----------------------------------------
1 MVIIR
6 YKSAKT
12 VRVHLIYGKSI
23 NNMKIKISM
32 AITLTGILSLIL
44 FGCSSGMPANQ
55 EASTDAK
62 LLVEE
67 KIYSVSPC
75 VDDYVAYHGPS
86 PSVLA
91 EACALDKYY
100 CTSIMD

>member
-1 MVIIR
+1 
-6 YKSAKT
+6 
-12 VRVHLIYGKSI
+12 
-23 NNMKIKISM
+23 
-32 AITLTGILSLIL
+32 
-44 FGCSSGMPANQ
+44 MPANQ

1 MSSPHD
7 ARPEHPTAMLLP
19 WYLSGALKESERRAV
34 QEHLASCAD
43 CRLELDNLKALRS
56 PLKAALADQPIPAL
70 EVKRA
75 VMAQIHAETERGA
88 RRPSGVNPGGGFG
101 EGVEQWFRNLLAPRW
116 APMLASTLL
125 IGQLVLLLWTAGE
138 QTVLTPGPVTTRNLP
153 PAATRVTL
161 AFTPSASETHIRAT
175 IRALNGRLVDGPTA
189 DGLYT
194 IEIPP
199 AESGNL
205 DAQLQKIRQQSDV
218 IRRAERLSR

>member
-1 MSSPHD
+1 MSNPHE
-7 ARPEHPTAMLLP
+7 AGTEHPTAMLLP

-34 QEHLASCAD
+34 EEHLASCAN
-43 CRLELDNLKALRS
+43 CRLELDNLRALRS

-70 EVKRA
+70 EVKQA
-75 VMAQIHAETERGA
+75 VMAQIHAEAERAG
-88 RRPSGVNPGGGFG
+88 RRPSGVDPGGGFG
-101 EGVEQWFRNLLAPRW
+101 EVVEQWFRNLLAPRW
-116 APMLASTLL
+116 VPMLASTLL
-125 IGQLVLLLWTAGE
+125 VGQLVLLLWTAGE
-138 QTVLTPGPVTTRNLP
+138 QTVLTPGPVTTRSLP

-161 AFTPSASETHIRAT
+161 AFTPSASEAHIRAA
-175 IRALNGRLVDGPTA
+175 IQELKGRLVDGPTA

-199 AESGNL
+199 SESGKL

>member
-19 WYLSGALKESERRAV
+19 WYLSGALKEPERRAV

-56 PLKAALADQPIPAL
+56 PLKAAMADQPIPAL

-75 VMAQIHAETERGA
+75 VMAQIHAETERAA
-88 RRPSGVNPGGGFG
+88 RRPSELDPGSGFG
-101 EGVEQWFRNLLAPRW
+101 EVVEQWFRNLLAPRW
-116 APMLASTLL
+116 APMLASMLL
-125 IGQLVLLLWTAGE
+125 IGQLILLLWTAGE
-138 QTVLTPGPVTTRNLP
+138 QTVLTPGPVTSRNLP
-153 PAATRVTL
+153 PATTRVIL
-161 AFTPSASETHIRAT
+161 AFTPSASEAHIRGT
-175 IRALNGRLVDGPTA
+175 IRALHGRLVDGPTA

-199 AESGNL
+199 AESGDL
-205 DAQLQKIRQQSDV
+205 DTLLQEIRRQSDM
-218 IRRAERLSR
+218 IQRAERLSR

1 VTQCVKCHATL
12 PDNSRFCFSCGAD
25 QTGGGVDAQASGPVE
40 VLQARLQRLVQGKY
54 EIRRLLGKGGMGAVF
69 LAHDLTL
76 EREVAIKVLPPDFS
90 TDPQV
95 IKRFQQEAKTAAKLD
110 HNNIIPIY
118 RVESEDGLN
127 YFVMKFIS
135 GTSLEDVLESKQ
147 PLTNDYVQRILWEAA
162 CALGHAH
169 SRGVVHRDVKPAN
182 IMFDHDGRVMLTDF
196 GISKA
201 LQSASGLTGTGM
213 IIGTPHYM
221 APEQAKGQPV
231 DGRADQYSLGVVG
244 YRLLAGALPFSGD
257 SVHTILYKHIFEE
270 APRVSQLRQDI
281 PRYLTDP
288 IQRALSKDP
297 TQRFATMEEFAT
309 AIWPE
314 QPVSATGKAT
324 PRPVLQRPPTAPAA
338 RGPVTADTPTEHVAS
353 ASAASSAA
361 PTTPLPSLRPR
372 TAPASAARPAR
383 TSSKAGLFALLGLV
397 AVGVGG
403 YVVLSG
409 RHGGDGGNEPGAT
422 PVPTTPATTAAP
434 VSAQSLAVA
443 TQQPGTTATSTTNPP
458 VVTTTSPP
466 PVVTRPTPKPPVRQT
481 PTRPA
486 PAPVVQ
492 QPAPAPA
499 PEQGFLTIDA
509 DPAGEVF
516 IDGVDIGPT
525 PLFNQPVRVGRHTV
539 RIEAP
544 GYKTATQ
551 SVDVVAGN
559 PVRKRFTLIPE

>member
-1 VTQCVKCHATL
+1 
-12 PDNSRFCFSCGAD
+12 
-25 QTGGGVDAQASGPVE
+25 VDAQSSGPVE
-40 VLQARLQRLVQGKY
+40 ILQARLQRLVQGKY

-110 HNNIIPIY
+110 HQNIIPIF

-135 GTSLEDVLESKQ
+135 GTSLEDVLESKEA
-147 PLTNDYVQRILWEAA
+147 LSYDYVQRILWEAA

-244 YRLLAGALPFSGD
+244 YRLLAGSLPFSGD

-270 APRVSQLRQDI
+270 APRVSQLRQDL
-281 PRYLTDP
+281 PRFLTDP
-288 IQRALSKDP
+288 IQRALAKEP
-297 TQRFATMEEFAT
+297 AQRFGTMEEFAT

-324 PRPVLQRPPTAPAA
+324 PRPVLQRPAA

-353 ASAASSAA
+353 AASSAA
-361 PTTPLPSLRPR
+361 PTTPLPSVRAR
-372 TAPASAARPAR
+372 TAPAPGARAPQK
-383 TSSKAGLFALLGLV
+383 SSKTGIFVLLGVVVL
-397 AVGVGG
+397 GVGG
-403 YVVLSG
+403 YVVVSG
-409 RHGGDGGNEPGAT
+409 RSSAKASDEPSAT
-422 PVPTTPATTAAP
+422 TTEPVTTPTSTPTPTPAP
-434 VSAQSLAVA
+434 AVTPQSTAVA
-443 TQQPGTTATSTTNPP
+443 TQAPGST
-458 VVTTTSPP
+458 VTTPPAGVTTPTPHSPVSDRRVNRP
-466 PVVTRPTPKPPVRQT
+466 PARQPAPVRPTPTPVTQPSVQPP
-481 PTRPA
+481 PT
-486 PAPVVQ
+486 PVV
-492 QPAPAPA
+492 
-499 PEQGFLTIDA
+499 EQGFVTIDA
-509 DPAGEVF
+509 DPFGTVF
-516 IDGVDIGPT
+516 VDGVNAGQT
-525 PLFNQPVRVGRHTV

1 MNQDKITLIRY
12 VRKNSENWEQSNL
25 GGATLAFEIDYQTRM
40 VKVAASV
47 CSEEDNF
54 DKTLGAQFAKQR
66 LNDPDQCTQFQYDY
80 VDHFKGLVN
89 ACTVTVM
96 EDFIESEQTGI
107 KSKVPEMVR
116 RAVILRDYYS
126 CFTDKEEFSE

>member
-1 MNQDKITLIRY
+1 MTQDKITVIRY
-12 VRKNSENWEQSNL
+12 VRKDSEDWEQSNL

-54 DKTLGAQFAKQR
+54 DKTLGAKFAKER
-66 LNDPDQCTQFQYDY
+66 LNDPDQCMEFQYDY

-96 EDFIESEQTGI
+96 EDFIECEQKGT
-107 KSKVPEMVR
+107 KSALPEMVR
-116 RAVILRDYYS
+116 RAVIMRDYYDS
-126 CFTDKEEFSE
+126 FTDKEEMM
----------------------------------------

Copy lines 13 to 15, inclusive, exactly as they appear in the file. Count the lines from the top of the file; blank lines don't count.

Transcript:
100 CTSIMD

>member
-1 MVIIR